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What Is The Cost Of A Dead A350?  
User currently offlineArt From United Kingdom, joined Feb 2005, 3382 posts, RR: 1
Posted (8 years 1 month 2 weeks 3 days 8 hours ago) and read 4759 times:

Quite a lot of time was spent designing, re-designing, re-re-designing, re-re-re-designing etc the now defunct A350.

I wonder how much that cost Airbus.

Airbus took orders for the A350 and it looks like the airlines that ordered it want to pay the same price for the A350XWB. The A350XWB list price is tens or millions of dollars higher than the A350 list price.

I wonder how much that will cost Airbus.

The delivery of the A350XWB will be later than agreed in at least some of the original contracts for the A350. I presume there are penalties in the contracts for late delivery.

I wonder how much that will cost Airbus.

Presumably some of the design work done on the A350 will reduce the design cost of the A350XWB. And some (or all) of any late delivery penalties will be covered by the increased discount airlines expect to be given (for example, Kingfisher).

Does anyone have any ideas?

3 replies: All unread, jump to last
 
User currently offlineStitch From United States of America, joined Jul 2005, 30922 posts, RR: 87
Reply 1, posted (8 years 1 month 2 weeks 3 days 8 hours ago) and read 4733 times:
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Speculation from Airbus operators is development costs will be around $10 billion. Since the former A350 didn't get much past the CATIA stage, actual development monies spent on it are probably relatively low (tens of millions, maybe a few hundred). It is unknown if Airbus will be paying compensation for the delay of EIS, or if receiving the new plane at the same price as the old will be considered sufficient. If Airbus secures all 100 previous orders, then that "loss" could measure in the billions, depending on how much Airbus would have charged more if the A350XWB had been originally offered.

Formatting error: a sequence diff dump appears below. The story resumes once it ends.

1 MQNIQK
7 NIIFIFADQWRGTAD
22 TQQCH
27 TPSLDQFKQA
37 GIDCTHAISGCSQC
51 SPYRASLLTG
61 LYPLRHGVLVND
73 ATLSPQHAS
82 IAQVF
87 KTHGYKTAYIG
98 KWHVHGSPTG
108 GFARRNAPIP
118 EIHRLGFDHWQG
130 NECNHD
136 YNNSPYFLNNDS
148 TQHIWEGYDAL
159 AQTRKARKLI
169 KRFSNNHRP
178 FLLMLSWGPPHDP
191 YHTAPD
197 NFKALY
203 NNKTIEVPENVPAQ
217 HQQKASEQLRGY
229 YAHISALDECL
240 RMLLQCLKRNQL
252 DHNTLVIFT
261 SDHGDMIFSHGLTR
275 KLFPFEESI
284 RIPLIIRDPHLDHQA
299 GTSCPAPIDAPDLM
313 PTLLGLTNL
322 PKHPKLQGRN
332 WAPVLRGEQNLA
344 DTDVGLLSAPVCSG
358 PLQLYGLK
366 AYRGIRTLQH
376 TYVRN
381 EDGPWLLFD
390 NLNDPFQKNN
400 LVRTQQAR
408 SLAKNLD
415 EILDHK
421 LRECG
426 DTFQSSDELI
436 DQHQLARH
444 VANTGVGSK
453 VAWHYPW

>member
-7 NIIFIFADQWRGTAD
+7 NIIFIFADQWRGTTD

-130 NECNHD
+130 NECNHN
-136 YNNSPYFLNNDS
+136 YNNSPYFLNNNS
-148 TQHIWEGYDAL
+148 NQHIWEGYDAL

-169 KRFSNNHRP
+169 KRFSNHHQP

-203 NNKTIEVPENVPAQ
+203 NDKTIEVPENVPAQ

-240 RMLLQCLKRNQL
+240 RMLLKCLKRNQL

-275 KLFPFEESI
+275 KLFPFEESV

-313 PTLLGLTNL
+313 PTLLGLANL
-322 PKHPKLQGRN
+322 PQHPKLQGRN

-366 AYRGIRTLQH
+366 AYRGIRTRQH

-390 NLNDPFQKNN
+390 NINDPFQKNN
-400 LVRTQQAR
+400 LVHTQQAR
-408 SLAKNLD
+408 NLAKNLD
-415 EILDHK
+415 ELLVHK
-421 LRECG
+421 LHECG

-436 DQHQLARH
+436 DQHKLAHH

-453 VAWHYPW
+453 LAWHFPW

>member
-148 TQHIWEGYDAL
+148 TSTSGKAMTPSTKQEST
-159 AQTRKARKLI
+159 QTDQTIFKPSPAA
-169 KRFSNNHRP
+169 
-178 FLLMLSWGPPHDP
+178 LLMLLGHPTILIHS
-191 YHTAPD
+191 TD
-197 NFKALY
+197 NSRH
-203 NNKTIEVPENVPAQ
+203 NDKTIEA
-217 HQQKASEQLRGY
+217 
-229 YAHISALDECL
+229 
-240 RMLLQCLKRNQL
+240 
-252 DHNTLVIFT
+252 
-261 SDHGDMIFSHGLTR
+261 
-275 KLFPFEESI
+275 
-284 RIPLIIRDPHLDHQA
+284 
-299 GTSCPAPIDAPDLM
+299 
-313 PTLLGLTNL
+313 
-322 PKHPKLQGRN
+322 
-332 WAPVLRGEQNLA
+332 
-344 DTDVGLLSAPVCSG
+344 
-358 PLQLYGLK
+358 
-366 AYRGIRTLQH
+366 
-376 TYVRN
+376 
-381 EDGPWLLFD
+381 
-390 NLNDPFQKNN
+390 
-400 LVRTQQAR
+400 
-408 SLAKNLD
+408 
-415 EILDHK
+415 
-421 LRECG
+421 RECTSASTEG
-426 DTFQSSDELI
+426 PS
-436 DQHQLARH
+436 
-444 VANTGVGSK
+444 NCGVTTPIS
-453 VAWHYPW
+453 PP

User currently offlineMBJ2000 From Germany, joined Dec 2005, 426 posts, RR: 0
Reply 2, posted (8 years 1 month 2 weeks 3 days 5 hours ago) and read 4617 times:

I'm not sure about that, wheren't the wings already in construction?

Quoting Stitch (Reply 1):
Speculation from Airbus operators is development costs will be around $10 billion. Since the former A350 didn't get much past the CATIA stage,



Like most of life's problems, this one can be solved with bending -- Bender Unit 22
User currently offlineRichardPrice From , joined Dec 1969, posts, RR:
Reply 3, posted (8 years 1 month 2 weeks 3 days 5 hours ago) and read 4586 times:

Quoting MBJ2000 (Reply 2):
I'm not sure about that, wheren't the wings already in construction?

The aircraft wasnt due for EIS for 4 to 5 years, why would the wings be already in production?

Quoting Art (Thread starter):
Quite a lot of time was spent designing, re-designing, re-re-designing, re-re-re-designing etc the now defunct A350.

I wonder how much that cost Airbus.

Not as much as you think, essentially at this stage all they are paying for is designers and engineers time, wind tunnel testing and computer time - based on knowledge from other projects of this stage I would be hesitant to suggest a number any larger than $500mill and expect it to be as much as $150mill less than that.

Quoting Art (Thread starter):
Airbus took orders for the A350 and it looks like the airlines that ordered it want to pay the same price for the A350XWB. The A350XWB list price is tens or millions of dollars higher than the A350 list price.

I wonder how much that will cost Airbus.

I doubt that the price difference is any greater than the discounts given normally by Airbus and Boeing, its certainly something that can be absorbed.

Quoting Art (Thread starter):
The delivery of the A350XWB will be later than agreed in at least some of the original contracts for the A350. I presume there are penalties in the contracts for late delivery.

I wonder how much that will cost Airbus.

Im betting that those contracts will also contain clauses allowing for Airbus to change the EIS dates up until the design is frozen, with minimal or no penalty but with the option for the customer to cancel.


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